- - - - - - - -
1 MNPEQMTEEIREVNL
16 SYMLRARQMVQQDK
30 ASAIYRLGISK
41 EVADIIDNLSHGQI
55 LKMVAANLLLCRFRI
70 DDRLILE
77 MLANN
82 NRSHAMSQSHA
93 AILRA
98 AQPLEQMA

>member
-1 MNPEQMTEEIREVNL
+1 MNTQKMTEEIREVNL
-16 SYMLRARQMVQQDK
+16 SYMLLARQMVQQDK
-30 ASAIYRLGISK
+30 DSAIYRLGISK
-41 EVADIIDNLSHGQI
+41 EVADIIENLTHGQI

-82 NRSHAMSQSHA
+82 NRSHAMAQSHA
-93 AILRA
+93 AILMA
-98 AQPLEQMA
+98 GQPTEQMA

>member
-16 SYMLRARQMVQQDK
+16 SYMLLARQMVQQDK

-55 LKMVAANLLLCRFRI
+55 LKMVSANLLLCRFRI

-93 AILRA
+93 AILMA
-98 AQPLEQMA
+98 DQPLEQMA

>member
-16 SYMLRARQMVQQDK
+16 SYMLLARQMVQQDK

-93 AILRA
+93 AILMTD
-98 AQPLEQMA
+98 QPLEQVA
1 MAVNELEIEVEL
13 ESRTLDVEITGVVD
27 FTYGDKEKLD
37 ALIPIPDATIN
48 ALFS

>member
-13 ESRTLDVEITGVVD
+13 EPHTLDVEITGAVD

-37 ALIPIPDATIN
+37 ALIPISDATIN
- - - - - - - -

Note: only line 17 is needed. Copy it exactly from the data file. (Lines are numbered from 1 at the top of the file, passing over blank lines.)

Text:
+30 DSAIYRLGISK